While it is assumed that NB-UVB may exhibit long-term side-effects similar to sun exposure, studies haven’t yet revealed an association with increased cases of skin cancer. However, you should still exercise caution when selecting this potential treatment. You may have difficulty finding a facility capable of performing this new not-yet entirely widespread phototherapy, so one drawback is the possible time and expense of reaching such a facility.
Just this year, scientists have discovered that piperine — a pepper-derived chemical — may function like psorelen with NB-UVB to make Narrow Band UVB even more effective without the side-effects or long-term concerns of psorelen. This is still something being researched, however, so it is unlikely you’ll be able to find it available as a treatment.
Now we’ll discuss some more aggressive (and arguably questionable) approaches to treating vitiligo.
This is a really a dated technique involving taking skin from one part of your body and applying it to the area requiring repigmenting. It is costly, time-consuming and rife with side-effects, so it is now only used as an aggressive, desperate measure. Some people have had some success with it, so you can’t shoot it down completely, but I suggest trying other treatments before risking a skin graft.
Micropigmentation is basically a specialized form of tattooing. Pigment is carefully applied in small amounts to the light skin areas. It can be effective for small areas, but the pigment still fades over time, doctors have difficulty matching your skin color well, and you still risk infection at the pigmentation location. This is most commonly used around the lips of people with naturally darker skin.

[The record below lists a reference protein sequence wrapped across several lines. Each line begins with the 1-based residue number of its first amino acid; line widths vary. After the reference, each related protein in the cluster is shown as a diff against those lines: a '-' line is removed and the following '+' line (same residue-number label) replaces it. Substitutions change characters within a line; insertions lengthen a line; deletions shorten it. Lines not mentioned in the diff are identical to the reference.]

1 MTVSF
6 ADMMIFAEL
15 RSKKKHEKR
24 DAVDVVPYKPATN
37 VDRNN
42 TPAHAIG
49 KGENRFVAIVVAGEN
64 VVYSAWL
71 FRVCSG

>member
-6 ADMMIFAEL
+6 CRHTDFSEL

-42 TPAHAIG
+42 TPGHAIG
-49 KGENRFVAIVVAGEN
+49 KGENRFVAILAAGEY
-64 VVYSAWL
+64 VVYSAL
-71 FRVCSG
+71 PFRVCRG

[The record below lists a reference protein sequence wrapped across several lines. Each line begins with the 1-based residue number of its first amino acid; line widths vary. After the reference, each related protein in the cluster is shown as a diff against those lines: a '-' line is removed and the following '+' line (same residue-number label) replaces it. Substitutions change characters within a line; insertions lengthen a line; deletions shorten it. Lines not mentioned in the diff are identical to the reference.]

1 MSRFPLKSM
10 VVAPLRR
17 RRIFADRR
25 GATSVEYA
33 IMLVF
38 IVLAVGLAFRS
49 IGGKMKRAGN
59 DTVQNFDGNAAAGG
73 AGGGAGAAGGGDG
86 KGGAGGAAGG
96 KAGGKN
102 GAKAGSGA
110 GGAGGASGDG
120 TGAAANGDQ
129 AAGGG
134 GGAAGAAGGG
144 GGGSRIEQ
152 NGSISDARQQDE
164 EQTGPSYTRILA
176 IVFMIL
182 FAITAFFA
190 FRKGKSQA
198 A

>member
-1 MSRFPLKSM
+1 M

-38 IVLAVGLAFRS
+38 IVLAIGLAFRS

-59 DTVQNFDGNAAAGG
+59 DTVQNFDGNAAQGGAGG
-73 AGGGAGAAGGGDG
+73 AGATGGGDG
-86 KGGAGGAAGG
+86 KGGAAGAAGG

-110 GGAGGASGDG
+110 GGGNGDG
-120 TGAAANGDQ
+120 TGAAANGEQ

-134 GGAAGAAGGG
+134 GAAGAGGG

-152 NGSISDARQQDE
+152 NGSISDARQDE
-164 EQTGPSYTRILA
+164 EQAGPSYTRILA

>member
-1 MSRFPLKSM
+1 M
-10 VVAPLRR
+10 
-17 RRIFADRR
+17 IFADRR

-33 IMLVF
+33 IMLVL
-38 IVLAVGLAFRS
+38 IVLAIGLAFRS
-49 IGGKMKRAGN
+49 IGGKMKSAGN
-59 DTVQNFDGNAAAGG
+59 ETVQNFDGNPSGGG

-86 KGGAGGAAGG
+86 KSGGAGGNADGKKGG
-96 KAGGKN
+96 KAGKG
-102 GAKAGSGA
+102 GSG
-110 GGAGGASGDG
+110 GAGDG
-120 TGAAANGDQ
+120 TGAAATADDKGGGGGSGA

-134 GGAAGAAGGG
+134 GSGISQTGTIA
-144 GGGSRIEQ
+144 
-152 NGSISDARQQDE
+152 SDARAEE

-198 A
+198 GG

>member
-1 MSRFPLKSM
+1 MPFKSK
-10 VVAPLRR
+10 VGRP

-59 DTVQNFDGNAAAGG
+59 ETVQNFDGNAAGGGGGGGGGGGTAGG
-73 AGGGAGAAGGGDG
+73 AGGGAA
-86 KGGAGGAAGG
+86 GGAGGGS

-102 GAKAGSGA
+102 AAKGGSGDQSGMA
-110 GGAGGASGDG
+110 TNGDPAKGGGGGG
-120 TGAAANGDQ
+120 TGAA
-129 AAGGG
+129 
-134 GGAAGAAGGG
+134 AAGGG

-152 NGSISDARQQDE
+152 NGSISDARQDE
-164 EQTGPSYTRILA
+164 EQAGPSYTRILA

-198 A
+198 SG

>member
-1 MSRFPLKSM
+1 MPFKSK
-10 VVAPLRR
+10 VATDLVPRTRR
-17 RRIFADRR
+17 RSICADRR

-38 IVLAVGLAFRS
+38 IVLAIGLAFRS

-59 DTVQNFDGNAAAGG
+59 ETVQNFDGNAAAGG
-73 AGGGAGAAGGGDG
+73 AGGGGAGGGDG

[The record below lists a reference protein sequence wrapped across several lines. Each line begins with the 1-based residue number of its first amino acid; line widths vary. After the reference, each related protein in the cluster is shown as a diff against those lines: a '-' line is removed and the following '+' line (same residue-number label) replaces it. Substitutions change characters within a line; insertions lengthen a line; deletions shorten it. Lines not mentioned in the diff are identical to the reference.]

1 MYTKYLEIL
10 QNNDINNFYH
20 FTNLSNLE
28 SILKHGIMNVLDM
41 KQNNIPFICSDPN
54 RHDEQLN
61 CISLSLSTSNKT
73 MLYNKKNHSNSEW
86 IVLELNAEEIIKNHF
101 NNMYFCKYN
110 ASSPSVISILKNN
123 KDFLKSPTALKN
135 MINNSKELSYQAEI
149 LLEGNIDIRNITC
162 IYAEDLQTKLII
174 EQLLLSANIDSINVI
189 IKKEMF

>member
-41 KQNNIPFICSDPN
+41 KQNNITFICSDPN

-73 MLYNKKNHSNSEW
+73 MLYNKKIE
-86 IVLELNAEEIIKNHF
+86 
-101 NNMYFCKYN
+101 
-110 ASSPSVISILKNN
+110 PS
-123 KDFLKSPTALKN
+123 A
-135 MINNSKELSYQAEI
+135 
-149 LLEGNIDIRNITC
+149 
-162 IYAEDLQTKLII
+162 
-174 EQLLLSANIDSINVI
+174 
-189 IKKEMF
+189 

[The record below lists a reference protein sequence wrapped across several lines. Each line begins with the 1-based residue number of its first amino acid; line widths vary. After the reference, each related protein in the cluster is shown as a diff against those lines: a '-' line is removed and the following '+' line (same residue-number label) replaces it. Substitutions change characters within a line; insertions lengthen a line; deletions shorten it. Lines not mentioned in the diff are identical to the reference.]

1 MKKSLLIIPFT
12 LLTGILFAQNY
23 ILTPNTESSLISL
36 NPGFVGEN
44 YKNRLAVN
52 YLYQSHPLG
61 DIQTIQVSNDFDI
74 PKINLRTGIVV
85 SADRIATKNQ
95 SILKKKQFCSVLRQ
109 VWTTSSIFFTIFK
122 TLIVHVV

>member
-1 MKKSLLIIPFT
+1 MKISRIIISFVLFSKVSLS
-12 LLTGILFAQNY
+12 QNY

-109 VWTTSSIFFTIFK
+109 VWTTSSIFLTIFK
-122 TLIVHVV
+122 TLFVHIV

Depigmentation involves applying a prescription medication called Benoquin (monobenzone) to the affected areas twice a day. Its effects are permanent, so this is a kind of last resort therapy best used by people whose body has already reached a point of 50 percent or higher depigmentation from vitiligo.
When wearing Benoquin, you must not allow your skin to touch the skin of another individual for at least 2 hours after application. You are also at the risk of significant redness and swelling of your skin. Do not think that just because it is only a cream applied to your skin that it is not a serious and aggressive therapy.
A New Vitiligo Cure?
The future for newer, better vitiligo cures appears hopeful. Besides the very recent discovery of peperine and its use with UVB phototherapy, in recent years researchers have also successfully transplanted and cultivated melanocytes (see my Vitiligo Disease page to learn how these are involved in vitiligo) to successfully repigment portions of vitiligo skin.
Again, these aren’t necessarily available to you right now, but I personally envision a near-future where doctors blend melanocyte-transplantation with peperine UVB therapy to create the ultimate safe and effective vitiligo cure. If you’re still seeking the best cure, hold on to hope. Better methods are coming._____________________________________